Militant Secular Fundamentalism?

Today The Revealer points to this review over at Reason Online, wherein Chris Lehmann, of New York Magazine, has little nice to say about The End of Faith: Religion, Terror, and the Future of Reason, by Sam Harris. It would seem Mr. Harris possesses an unusually single-minded (dogmatic?) devotion to casting all religious thought in an eerie, monochromatic light. Lehmann writes:

Never mind … that militantly atheist movements like Soviet and Khmer Rouge communism-as well as volkish pagan ones like Nazism and Tutsi supremacy-stand behind some of the worst mass violence of the past century. Harris believes religious belief is the single greatest threat to the survival of the human species. Religious faith is not merely a maladaptive superstition, Harris writes; it is the ‘common enemy’ for all reasonable people concerned with the preservation of the world as we know it. All extant religious traditions, to him, are without exception ‘intellectually defunct and politically ruinous.’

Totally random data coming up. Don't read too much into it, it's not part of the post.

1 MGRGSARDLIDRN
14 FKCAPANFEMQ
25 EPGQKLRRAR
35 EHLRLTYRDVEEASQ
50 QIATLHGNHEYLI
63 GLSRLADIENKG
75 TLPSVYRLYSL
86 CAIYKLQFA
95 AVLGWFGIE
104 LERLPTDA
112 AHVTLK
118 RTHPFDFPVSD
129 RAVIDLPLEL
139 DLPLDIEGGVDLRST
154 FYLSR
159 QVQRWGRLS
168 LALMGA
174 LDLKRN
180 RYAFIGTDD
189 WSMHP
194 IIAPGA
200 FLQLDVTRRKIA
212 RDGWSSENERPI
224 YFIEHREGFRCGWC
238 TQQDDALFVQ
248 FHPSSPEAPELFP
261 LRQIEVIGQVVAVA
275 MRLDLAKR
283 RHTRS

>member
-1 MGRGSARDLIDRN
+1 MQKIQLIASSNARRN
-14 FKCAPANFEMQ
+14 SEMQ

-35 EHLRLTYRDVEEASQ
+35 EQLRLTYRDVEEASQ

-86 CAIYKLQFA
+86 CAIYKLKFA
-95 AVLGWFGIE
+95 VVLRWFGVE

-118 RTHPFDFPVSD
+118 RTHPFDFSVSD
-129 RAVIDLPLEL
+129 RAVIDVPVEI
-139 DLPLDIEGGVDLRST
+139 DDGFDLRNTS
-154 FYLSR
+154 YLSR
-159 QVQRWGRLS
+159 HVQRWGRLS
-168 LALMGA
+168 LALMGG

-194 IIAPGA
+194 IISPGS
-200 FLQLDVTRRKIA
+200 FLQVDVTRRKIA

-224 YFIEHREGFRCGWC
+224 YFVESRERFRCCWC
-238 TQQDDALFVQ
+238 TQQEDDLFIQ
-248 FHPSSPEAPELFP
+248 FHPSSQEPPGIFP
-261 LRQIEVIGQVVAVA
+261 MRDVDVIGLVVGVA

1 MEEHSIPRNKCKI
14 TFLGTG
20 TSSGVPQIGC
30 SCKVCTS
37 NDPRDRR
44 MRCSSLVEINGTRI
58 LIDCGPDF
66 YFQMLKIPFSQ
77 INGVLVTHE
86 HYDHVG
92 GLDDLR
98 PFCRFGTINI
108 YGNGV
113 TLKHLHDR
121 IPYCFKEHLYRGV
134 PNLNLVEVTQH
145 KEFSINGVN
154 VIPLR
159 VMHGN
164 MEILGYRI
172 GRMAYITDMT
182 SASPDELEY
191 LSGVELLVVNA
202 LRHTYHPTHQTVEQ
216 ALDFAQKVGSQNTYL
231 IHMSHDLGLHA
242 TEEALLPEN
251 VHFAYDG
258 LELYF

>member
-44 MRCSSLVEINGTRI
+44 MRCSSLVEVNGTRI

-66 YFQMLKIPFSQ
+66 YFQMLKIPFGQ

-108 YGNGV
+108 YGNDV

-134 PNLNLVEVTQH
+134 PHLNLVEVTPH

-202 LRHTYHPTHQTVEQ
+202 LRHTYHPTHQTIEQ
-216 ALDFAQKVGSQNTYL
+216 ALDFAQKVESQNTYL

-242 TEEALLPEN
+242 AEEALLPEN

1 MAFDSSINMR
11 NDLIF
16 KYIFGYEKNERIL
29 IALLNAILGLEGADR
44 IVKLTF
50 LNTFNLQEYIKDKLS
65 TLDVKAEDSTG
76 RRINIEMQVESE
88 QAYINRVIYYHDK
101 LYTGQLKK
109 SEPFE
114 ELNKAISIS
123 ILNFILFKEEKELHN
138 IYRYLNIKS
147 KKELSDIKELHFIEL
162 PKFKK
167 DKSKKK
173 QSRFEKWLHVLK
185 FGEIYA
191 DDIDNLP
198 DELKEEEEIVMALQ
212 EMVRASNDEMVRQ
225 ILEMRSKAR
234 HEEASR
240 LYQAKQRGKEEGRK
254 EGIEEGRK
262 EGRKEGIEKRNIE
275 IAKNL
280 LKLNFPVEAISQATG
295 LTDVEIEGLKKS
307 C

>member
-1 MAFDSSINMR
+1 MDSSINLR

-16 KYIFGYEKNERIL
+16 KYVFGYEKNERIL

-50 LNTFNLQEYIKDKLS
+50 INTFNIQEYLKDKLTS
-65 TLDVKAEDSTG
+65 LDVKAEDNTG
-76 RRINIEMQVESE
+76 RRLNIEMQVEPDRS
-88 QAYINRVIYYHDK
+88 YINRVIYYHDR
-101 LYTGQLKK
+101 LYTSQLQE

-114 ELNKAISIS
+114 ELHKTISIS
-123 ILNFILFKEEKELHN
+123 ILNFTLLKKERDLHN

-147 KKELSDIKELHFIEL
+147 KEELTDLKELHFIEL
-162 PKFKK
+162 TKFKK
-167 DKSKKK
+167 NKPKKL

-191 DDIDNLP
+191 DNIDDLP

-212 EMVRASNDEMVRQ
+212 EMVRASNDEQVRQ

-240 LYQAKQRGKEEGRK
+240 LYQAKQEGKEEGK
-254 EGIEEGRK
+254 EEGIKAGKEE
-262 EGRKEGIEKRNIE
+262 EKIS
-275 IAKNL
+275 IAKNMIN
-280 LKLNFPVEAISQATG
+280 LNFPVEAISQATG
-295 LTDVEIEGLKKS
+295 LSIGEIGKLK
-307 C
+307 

I’ve long been a proponent of the idea (heh heh!) that ideas have consequences and that sometimes ideas can even kill. But this is not a viewpoint we’ve come to expect from secularism. Harris seems to promote a slightly more militant version of secularism than we’re used to. Lehmann goes on to say:

… Harris, as it happens, is only getting warmed up with the 9/11 scaremongering. He’s ready to roll up his sleeves and endorse pre-emptive assaults on both individual bad believers and dangerous Islamist regimes by any means necessary. In a world-class show of ‘this hurts me more than it hurts you’ disingenuousness, Harris makes it clear that the fault for this state of affairs resides entirely with the believers he thinks we may have to kill. ‘Some propositions are so dangerous that it may even be ethical to kill people for believing them.’

Full disclosure: I’ve not read Harris’ book. But sometimes the reviews are entertaining enough.